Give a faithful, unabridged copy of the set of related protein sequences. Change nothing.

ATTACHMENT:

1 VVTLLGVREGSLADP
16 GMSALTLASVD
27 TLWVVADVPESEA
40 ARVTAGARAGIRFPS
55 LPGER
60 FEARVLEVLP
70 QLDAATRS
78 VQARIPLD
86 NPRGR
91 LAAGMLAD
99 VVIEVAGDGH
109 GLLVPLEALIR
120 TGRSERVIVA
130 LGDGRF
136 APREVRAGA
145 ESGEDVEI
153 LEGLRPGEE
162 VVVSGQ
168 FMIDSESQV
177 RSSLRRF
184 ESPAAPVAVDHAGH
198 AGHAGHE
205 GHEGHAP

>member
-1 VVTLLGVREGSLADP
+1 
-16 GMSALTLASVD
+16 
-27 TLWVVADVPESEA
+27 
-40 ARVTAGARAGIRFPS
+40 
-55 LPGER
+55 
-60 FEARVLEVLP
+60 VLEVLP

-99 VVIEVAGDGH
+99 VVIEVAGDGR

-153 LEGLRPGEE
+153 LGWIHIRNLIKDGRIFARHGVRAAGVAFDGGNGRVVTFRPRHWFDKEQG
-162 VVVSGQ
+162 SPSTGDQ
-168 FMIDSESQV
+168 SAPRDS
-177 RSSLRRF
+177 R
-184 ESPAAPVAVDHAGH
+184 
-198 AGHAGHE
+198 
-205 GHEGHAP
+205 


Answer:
1 VVTLLGVREGSLADP
16 GMSALTLASVD
27 TLWVVADVPESEA
40 ARVTAGARAGIRFPS
55 LPGER
60 FEARVLEVLP
70 QLDAATRS
78 VQARIPLD
86 NPRGR
91 LAAGMLAD
99 VVIEVAGDGH
109 GLLVPLEALIR
120 TGRSERVIVA
130 LGDGRF
136 APREVRAGA
145 ESGEDVEI
153 LEGLRPGEE
162 VVVSGQ
168 FMIDSESQV
177 RSSLRRF
184 ESPAAPVAVDHAGH
198 AGHAGHE
205 GHEGHAP

>member
-1 VVTLLGVREGSLADP
+1 
-16 GMSALTLASVD
+16 
-27 TLWVVADVPESEA
+27 
-40 ARVTAGARAGIRFPS
+40 
-55 LPGER
+55 
-60 FEARVLEVLP
+60 VLEVLP

-99 VVIEVAGDGH
+99 VVIEVAGDGR

-153 LEGLRPGEE
+153 LGWIHIRNLIKDGRIFARHGVRAAGVAFDGGNGRVVTFRPRHWFDKEQG
-162 VVVSGQ
+162 SPSTGDQ
-168 FMIDSESQV
+168 SAPRDS
-177 RSSLRRF
+177 R
-184 ESPAAPVAVDHAGH
+184 
-198 AGHAGHE
+198 
-205 GHEGHAP
+205 